A new website and program from the state is geared toward streamlining the process of professional credentialing for active-duty military personnel and veterans looking to start licensed careers in Colorado.  It's called "Veterans Occupational Credentialing and Licensing," or VOCAL, and it's run by the state Department of Regulatory Agencies (DORA), which oversees more than 50 professions.

There's sort of a designated driver in Jason Stavely's circle of Iraq buddies, but he doesn't take away people's car keys. He takes the guns.

"Come toward September-October, if I get the feeling, I'm more than happy to give my guns back to my buddy again," said Stavely.

Stavely has bad memories from the war that get triggered every autumn. And last year, one of his Marine Corps friends died by suicide in October. So Stavely's therapist at the Veterans Affairs clinic suggested getting his guns out of the house.

Training Underway at Piñon Canyon

Apr 25, 2017
Holly Pretsky / 91.5 KRCC

Training is underway at Piñon Canyon Maneuver Site in southeast Colorado with the Army's 1st Stryker Brigade.

Officials say this is the largest training exercise ever to take place at the site, with about 5,500 soldiers participating.

Brian Turner / Flickr / Creative Commons

Colorado’s 4th Judicial District is being recognized for the work of its Veterans Trauma Court. The court serves vets in El Paso and Teller Counties, and has been selected as one of four “mentor” courts around the country.

NEA Staff / NEA

Fort Carson has been awarded a grant from the National Endowment for the Arts to increase art therapy offerings at the base.   

The money will go toward hiring a full-time, licensed creative art therapist to develop visual art and music therapy programs for service members dealing with traumatic brain injuries and post-traumatic stress disorder.

U.S. Air Force

The 21st Space Wing located at Peterson Air Force Base was recognized for excellence in space and cyberspace missions.

Holly Pretsky / 91.5 KRCC

Pearl Harbor survivor and Colorado Springs resident Lt. Jim Downing is visiting Hawaii to commemorate the 75th anniversary of the infamous attack.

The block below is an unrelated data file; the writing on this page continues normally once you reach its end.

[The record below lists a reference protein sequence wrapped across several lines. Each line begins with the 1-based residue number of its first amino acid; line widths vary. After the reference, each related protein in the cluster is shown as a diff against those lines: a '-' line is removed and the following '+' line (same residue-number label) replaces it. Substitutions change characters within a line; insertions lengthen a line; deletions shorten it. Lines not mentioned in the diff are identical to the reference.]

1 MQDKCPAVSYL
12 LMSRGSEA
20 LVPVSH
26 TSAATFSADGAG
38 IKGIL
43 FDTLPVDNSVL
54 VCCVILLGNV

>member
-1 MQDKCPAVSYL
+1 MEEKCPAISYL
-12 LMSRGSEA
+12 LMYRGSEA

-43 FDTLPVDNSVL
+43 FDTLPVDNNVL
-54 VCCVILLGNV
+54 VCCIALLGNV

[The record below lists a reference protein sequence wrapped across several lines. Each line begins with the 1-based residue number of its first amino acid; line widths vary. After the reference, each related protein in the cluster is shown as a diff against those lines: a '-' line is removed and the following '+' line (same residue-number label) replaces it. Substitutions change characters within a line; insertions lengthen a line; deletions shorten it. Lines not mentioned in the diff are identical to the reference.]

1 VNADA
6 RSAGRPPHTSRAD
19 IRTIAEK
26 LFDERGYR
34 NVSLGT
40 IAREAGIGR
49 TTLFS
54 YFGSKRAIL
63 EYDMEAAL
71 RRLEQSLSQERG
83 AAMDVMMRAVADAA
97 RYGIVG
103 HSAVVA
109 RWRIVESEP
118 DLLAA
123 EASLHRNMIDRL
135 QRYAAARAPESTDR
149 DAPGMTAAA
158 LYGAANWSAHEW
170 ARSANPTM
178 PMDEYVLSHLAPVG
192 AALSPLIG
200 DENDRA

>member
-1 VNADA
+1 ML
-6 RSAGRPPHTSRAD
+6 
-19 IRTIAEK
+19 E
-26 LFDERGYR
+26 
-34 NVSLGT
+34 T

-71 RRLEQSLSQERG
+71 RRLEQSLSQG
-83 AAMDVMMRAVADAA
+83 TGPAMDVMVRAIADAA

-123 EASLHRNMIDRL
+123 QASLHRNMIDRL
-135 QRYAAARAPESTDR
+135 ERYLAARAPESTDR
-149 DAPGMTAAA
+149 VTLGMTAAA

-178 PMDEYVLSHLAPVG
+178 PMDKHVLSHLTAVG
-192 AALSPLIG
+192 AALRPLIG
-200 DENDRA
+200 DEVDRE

In a presentation at Lewis Palmer Middle School before departing for Hawaii, 103-year-old Lt. Jim Downing said the first emotion he experienced as Pearl Harbor was attacked was surprise. He went on, "the next thing that I experienced was fear."

An Army review concludes that commanders did nothing wrong when they kicked out more than 22,000 soldiers for misconduct after they came back from Iraq or Afghanistan – even though all of those troops had been diagnosed with mental health problems or brain injuries.

The Army's report, ordered by Secretary Eric Fanning, seeks to reassure members of Congress that it's treating wounded soldiers fairly. But senators and military specialists say the report troubles them.

USAFA Gets Energy Efficient, Reality TV Style

Nov 30, 2016
US Department of Energy / Screengrab: Better Buildings Challenge SWAP

The U.S. Air Force Academy is engaging in some friendly competition with the Naval Academy in Maryland to see who can become more energy efficient. It's all part of a Department of Energy reality show called Better Buildings Challenge SWAP.

Historic Tenth Mountain Division Returns to Colorado

Nov 24, 2016
Colorado Army National Guard / Flickr

A recent realignment means a regiment of the Colorado Army National Guard is now part of the historic 10th Mountain Division.

Survey Explores Community-Military Relationships

Sep 14, 2016
U.S. Army photo by Sgt. William Smith, 4th Inf. Div. PAO / Flickr/Creative Commons

A recently released survey shows community members in the Pikes Peak region have few concerns about living near military installations.